YES, please!

I have been told in life there are three types of people: those who make it happen, those who watch it happen, and those who wonder what happened.

As a current high school sports reporter and MLBlogger trying to take the next step in his career, I’m at the point where I want to make it happen. And what I have in mind might provide me with that chance.

Recently I was tossing ideas around in my head, thinking of companies to apply to while job hunting, and I somehow managed to venture over to the YES Network’s career page. In the past I’ve checked out the YES Network’s career page, but there was never anything listed. This time was a little different; there was one job posted:

Social Media Specialist.

As soon as I noticed the listing, I jumped on it. I tweaked my resume, pieced together an appropriate, well-written cover letter, and gathered the right material together to apply for the job – the right material basically being proof of all the times YES has used my insight via social media on its TV shows.

On May 8, 2010 YES used a comment I posted on its official Facebook page for the “Extra Innings” postgame show. There were no words to describe my excitement level, seeing my name and comment on TV when it first happened.

Fast forward to April 10, 2011. I wrote in another Facebook comment, and once again YES used my name and my words on “Extra Innings.”

June 9, 2012, same thing.

All of this YES Network social media craze reached new heights on Aug. 6 this year when YES actually used my question during the “YES Network Games,” a contest designed for viewers to tweet in trivia questions with the commentators trying to answer them.

After my name appeared, a few of my friends attempted to stage a Twitter hashtag rally entitled, #HireAJMartelli.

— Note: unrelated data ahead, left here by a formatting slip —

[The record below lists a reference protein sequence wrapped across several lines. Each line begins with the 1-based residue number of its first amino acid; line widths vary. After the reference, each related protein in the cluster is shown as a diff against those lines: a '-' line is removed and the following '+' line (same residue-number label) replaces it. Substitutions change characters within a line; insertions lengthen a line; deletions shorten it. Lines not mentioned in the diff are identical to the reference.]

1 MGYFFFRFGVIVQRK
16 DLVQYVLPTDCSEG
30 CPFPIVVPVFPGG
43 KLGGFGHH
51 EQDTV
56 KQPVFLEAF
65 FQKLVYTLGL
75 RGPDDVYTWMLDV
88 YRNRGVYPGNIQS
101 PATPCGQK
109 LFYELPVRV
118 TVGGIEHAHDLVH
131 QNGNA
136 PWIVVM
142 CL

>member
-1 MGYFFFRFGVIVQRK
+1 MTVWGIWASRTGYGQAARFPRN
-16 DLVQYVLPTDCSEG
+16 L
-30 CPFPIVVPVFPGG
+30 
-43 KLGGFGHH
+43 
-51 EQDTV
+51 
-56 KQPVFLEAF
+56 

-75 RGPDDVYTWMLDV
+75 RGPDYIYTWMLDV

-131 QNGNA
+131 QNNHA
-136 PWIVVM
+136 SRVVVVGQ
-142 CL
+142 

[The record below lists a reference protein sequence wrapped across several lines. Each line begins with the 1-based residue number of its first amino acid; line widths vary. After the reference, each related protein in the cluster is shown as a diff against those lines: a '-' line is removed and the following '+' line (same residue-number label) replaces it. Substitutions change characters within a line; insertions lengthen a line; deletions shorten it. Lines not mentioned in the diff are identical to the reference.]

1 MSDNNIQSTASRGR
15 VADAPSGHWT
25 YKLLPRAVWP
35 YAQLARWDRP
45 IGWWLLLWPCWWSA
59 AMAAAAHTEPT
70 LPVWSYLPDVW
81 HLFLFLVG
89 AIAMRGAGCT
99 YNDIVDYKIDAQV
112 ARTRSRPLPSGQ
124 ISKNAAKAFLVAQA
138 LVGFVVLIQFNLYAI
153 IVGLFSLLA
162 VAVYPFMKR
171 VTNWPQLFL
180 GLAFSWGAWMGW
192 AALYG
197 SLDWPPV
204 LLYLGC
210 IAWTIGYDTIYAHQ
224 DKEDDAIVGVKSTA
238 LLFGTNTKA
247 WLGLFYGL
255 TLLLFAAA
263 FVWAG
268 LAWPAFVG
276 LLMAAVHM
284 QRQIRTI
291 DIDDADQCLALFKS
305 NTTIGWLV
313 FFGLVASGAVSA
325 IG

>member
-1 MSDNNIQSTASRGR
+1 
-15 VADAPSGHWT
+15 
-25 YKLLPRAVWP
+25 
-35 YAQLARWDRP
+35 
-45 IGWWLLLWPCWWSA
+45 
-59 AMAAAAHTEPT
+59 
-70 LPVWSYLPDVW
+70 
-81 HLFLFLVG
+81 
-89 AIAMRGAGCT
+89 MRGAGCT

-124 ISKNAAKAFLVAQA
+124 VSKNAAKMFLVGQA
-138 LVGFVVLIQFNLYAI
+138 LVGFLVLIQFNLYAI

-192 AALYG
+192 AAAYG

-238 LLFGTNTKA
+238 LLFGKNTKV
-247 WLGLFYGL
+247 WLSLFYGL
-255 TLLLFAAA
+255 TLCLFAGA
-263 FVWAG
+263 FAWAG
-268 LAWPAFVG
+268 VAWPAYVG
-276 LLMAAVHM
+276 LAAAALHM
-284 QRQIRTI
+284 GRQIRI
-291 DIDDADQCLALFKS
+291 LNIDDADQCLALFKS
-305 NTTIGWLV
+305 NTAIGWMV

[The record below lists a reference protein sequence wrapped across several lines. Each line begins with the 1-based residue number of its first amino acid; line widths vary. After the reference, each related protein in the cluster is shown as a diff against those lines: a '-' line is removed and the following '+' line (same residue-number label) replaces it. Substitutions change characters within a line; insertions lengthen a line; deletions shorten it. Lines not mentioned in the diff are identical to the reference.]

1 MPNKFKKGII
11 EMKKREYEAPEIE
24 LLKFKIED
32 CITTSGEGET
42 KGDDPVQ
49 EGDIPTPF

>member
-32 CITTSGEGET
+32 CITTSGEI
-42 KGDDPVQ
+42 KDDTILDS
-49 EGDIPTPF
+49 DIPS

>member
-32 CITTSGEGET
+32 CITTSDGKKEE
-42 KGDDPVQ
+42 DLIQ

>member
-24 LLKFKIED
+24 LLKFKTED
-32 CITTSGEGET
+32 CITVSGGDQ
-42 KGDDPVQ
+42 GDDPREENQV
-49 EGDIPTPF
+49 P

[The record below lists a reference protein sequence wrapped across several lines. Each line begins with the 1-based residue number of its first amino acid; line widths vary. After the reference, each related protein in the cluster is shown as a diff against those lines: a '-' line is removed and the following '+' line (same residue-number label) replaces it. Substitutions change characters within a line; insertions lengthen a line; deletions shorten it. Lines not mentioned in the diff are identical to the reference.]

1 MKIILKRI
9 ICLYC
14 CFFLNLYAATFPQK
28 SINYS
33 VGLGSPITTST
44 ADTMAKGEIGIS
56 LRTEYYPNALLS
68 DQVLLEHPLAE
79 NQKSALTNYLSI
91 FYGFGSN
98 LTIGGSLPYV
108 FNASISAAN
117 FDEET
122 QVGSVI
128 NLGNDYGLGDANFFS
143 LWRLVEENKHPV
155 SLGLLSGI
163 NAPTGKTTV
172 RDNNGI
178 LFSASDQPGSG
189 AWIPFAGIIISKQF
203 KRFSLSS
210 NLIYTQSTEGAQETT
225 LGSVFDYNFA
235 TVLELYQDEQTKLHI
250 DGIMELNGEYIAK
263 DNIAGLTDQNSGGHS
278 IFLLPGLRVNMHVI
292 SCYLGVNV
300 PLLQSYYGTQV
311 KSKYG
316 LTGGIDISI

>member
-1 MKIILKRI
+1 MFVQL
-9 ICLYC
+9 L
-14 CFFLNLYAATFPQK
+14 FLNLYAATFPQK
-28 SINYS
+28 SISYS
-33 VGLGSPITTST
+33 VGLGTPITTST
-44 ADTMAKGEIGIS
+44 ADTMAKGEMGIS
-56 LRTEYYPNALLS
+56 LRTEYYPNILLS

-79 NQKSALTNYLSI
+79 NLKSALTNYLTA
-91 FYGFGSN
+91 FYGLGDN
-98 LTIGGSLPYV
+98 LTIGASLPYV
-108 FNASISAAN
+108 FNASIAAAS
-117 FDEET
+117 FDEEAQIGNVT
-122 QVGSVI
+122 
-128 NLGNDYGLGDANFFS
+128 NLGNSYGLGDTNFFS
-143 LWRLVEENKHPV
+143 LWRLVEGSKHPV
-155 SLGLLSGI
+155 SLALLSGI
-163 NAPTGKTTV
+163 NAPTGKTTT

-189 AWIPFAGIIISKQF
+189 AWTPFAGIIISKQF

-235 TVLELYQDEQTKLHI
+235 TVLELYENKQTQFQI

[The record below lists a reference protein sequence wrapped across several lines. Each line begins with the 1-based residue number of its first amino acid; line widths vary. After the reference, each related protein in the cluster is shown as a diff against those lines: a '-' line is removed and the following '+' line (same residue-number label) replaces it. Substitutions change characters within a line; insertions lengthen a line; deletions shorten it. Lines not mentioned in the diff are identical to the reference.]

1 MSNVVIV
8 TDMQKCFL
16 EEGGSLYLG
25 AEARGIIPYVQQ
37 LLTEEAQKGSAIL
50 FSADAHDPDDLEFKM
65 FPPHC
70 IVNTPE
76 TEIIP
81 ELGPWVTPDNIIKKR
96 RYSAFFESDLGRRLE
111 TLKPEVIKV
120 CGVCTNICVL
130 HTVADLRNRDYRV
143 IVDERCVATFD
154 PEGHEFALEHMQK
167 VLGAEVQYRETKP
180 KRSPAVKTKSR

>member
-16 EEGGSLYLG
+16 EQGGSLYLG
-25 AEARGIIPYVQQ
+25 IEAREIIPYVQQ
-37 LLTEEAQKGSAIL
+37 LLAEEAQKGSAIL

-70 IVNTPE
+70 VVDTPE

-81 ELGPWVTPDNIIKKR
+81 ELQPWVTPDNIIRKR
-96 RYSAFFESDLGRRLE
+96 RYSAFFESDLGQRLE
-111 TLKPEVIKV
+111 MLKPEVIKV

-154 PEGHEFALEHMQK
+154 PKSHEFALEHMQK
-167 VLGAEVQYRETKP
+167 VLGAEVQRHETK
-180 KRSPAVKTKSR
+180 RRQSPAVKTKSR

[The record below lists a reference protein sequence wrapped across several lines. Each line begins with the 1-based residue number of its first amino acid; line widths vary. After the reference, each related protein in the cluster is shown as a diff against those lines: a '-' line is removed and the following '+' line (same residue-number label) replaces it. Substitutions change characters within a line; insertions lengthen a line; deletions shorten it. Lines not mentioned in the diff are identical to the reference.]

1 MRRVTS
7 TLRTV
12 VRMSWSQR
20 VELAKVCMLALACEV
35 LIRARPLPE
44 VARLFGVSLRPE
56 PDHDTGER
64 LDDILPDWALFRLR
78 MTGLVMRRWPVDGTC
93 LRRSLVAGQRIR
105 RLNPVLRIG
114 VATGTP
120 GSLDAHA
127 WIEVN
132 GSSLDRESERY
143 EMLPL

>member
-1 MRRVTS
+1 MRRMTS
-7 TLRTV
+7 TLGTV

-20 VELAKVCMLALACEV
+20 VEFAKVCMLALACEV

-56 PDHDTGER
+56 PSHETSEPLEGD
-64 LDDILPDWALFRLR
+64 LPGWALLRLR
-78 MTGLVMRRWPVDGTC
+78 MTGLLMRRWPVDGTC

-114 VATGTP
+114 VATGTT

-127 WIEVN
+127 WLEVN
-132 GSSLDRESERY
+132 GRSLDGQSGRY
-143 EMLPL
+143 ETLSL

The YES Network should already know (just based on the history) how finely tuned my skills are when it comes to social media. In fact ESPN should also have the same idea, considering two of my comments made it onto the exclusive Baseball Tonight show during the “Chatter Up” segment in 2008 and 2009.

It’s also not as if I’m an uneducated, inexperienced stranger. My past work in other media outside of social media speaks for itself.  If I could show something to the YES Network right now, this would be it; some highlights of my young career:

  • B.S. in journalism from Mercy College (class of 2010) where I served for two years as the sports editor of the Mercy student newspaper. The Mercy student paper won two New York Press Association awards while I served as sports editor, and I was awarded two Quill Awards (2009, ’10) for sports reporting, given to me by Mercy’s media studies department.

  • Went on to cover the 2012 Hudson Valley Renegades this past season. The ‘Gades captured the New York-Penn League Championship, beating the Tri-City Valley Cats. For their successful and winning campaign, the Renegades were voted the 2012 Minor League Baseball team of the year.

 

  • Have worked for the past two years (and continue to work) as a high school sports reporter. To coincide with the Yankee motif, one of my favorite times covering a high school game was sitting next to Bernie Williams, covering his daughter’s basketball game this past February. I even wrote an OP/ED that ran in the paper about how interesting it was, sitting next to a Yankee legend while working.

But I think what puts it all over the top for me is what you’re reading right now. Yankee Yapping has been lauded by MLB. It has been ranked in the top three MLBlogs and featured multiple times; it has garnered a solid amount of fanfare since I launched it in July, 2009.

The bottom line is, I have done a lot of work and paid a lot of dues. And now, if there is a chance to move up the ladder, I’d like to take it.

To anyone reading this with a Twitter page, and would like to help, tweet the link to this blog to @YESNetwork and help #HireAJMartelli.

Together, we can make it happen. Not watch it happen, or wonder what happened.

In the meantime, I have high school ice hockey to cover this weekend after the holiday. And if you were to ask me what I’m thankful for this Thanksgiving, it’s having a job in the print media field, covering sports. No matter what level it happens to be on.

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